The monkeys of the Grand Palace, complete in their modern excuse for modesty.
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The monkeys stood stalwart, a rainbow of emotion carved onto their faces—happy, sad, scared, excited—their hands stiffly holding the golden spire they surrounded. their bodies glistened in the afternoon sun, the gaudy stage jewelry they wore as an excuse for clothing refracting their bright hues in every direction.
“They didn’t look like that before,” Matt said to me. “When I came here as a child, our guide asked my mother if she knew how to tell the boy monkeys from the girls. He said it was because the boys had penises.” I did a quick double take, looking for the phallic reminder that most ancient art was, in some way, obsessed with sex, reproduction, and the phallus. The glimmering faux clothing, however, left no hint of what hung from the crotch of select monkeys.
“You mean the penis sheaths weren’t part of the original installment?” I queried partly in amazement, partly in disgust.
“They used to be stone. I should see if I can find that picture of me here.”
I shook my head as we wandered further into the grounds of the grand palace, a 17th century concoction of King Rama I that’s still used ceremonially today. Thanks to the conservative dress code, Matt and I were weighed down with long pants. The front entrance of the palace has an entire building dedicated to changing rooms and clothing rental so that tourists and visitors can be puritanically appropriate, a change I suspect happened under more recent regimes.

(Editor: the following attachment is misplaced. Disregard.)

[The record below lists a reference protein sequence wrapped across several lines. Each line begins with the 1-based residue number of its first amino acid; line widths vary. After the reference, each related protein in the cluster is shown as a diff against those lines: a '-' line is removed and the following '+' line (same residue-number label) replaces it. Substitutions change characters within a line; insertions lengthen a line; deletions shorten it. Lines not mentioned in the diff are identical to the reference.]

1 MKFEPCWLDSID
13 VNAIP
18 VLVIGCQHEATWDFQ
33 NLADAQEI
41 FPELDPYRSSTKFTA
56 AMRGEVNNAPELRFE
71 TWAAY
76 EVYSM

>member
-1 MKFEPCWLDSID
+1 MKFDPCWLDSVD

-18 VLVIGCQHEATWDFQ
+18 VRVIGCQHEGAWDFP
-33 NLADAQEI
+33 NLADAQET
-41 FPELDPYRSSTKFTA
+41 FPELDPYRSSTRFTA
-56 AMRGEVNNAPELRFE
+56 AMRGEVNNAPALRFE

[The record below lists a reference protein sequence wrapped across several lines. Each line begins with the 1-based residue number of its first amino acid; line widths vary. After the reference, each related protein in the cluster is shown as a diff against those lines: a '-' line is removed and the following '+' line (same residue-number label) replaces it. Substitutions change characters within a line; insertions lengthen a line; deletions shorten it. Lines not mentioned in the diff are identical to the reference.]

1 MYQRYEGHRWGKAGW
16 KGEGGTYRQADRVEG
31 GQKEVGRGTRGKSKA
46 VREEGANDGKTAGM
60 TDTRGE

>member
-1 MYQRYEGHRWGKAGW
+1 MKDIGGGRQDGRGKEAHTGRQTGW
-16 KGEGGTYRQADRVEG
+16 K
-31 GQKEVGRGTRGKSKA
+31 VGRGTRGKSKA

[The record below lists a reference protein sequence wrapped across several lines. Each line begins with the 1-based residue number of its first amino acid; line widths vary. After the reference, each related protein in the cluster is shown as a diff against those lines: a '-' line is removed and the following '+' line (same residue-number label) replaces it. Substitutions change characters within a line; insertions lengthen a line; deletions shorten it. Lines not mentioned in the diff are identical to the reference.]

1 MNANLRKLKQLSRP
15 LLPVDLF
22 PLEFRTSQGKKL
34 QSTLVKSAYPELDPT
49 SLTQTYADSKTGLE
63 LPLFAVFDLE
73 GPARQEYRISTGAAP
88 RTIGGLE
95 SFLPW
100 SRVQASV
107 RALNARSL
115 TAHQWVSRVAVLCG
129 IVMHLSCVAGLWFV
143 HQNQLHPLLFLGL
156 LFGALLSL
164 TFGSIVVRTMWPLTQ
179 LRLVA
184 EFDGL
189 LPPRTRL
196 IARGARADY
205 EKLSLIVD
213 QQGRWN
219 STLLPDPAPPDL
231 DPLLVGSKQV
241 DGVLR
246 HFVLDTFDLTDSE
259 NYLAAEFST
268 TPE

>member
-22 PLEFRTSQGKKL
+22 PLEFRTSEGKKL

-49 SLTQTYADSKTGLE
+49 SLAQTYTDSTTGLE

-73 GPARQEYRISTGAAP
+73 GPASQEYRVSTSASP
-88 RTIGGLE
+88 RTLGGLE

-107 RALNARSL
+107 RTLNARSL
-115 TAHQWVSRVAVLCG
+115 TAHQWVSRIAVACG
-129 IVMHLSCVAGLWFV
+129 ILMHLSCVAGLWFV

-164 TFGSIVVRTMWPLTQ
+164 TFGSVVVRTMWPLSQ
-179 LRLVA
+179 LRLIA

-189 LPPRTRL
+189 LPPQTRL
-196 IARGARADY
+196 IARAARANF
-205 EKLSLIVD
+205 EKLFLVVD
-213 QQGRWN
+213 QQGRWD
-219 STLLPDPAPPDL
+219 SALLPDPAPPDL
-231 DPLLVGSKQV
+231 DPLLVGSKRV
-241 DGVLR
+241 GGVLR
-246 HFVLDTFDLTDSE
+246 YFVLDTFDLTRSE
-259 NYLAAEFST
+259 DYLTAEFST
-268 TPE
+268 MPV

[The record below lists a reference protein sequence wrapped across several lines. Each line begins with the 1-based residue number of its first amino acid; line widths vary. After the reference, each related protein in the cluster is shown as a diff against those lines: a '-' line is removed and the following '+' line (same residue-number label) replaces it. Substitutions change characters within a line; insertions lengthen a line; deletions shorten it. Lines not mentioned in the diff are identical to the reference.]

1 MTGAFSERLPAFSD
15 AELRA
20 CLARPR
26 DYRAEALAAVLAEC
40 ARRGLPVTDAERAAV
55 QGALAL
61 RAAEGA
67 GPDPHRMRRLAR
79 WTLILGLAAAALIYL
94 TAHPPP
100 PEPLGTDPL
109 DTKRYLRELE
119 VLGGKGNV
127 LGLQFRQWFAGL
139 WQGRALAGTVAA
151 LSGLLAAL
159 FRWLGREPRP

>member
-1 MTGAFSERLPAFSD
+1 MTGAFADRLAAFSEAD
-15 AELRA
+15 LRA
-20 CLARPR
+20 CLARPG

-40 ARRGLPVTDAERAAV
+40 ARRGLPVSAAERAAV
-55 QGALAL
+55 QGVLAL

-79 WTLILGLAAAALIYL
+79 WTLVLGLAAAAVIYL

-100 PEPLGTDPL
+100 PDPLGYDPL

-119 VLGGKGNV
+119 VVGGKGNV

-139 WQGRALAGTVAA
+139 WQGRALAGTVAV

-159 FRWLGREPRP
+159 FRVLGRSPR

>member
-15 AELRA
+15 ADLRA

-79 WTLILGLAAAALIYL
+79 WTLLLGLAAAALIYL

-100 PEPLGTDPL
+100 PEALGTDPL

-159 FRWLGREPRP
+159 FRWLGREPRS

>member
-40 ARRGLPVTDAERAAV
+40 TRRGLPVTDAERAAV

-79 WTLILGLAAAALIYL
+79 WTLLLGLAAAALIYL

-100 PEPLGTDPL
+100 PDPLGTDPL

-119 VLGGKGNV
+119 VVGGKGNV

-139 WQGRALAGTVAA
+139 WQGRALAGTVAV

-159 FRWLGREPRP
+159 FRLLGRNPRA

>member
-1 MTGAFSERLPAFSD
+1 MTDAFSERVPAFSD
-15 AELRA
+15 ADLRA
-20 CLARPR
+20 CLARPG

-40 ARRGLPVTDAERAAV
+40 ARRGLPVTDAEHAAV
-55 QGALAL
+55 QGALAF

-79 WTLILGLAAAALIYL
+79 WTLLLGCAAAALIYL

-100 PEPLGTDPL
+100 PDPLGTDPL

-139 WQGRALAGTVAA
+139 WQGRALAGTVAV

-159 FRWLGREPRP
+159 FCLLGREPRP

The monkeys were not the only sign of change planted on the seemingly ancient core of spires, temples, and art. A young man, ipod blaring, touched up the painted walls surrounding the main complex. For a while, I had wondered why the gold looked so bright, so new, and yet the paintings seemed so out of place. But it remains to be seen whether this was mere restoration.
In one corner of the paintings, a young man hunched over a young woman, the anguish apparent on her face. Yet despite several minutes of examination, there was no sign of contact between the two, their clothing pristine, a guitar like instrument separating them. What may have once been an image of rape and tawdry sex had now been cleansed like the monkeys’ genetalia.
Bangkok has been a wealth of gold and gems flickering in the heat. It’s featured tall spires and deep temples. Yet I can’t get past the fact that something seems wrong and out of place. It’s unclear how much change has been forced upon the unchanging stonework of the past, but it’s obvious that the changes have happened, for better or worse.
Perhaps our trips outside Bangkok proper will reveal the true nature of Thai art and architecture. Or maybe the true nature is what we’re seeing now. Whatever the outcome, I’m hopeful that not every stop will be covered by this thin veneer of propriety and puritanical maniacy. After all, somebody out there must’ve preserved some culture properly.